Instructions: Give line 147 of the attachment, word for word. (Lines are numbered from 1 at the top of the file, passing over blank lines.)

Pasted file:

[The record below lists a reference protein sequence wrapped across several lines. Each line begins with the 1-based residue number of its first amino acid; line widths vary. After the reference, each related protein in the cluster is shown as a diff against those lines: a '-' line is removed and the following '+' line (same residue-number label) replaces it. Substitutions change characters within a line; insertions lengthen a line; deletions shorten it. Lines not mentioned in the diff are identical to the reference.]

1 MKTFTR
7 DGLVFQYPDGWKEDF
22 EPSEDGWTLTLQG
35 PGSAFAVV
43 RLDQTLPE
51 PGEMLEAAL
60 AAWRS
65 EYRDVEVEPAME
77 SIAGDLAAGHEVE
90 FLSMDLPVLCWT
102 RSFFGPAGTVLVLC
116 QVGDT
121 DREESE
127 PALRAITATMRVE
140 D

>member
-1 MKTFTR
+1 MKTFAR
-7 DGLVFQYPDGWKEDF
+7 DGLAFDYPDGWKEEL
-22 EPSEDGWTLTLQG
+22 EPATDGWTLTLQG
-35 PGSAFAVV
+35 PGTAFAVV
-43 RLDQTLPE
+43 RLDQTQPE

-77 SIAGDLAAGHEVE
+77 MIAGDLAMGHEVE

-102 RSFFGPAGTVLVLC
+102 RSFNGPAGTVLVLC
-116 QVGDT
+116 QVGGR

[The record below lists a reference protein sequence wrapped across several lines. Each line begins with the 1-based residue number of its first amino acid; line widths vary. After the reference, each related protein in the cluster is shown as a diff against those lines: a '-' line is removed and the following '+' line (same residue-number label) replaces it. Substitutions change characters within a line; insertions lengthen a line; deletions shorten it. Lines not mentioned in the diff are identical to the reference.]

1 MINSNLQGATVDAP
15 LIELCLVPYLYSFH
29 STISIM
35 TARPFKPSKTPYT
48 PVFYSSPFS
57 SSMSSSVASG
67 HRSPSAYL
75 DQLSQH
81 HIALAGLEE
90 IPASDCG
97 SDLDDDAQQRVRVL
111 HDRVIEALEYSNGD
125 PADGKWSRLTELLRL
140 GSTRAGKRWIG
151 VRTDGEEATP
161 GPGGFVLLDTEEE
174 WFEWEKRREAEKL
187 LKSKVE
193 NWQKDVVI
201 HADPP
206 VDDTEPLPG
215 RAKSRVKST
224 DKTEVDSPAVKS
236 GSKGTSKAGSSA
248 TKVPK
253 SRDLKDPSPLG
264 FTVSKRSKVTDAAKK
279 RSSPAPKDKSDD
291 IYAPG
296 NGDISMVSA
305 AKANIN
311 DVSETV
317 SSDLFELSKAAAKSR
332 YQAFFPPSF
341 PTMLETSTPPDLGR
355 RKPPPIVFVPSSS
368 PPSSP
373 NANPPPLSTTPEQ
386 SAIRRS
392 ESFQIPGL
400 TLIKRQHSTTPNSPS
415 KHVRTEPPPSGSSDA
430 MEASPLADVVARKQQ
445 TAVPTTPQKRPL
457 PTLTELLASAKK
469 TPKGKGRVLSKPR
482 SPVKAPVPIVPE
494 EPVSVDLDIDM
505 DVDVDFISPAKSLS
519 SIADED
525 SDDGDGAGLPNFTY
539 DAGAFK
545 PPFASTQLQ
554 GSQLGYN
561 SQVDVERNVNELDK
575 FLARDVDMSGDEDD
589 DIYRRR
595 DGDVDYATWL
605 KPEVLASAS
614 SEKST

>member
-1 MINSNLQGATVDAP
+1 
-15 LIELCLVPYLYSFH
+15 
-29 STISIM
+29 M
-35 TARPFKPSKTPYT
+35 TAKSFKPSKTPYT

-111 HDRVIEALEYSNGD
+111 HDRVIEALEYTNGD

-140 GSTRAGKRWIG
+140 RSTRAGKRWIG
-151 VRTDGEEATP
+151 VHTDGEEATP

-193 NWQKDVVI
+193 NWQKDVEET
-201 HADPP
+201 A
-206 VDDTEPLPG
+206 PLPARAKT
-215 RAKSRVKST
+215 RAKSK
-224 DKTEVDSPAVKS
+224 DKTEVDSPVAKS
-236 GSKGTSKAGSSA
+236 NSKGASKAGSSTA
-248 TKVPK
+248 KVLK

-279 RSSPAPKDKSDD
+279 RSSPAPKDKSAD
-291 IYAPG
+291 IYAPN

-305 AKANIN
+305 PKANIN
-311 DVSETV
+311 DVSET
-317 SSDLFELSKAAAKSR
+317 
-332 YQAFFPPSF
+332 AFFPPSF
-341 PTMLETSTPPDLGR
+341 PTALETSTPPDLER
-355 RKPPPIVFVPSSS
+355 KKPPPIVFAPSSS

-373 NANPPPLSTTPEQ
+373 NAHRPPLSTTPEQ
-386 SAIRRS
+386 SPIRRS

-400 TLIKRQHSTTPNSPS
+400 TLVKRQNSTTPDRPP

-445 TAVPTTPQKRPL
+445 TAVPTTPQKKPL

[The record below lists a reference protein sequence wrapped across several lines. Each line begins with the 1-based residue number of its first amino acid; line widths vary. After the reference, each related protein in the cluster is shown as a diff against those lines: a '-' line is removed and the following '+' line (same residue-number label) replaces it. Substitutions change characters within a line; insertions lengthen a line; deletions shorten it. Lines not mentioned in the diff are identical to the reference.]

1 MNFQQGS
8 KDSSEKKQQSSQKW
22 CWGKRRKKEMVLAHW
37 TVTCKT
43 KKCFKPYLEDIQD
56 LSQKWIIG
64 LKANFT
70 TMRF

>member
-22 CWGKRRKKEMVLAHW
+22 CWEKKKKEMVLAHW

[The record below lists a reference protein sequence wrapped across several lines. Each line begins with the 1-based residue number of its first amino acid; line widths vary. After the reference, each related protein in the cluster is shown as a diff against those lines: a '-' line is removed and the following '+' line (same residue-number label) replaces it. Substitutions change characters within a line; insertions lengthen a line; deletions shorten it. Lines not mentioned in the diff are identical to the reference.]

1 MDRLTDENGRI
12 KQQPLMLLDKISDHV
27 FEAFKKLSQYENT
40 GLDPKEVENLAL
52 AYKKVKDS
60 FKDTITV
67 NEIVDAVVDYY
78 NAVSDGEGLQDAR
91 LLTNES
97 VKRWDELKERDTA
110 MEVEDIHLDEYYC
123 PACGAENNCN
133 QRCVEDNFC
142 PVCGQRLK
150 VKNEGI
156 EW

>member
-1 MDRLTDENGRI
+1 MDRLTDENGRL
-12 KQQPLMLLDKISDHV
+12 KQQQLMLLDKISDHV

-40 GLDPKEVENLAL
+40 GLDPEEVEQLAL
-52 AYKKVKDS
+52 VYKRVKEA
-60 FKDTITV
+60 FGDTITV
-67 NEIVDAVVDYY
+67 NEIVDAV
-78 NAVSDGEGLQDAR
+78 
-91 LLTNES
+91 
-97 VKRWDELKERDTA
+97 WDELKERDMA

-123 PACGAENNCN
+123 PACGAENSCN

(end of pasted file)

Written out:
+445 TAVPTTPQKKPL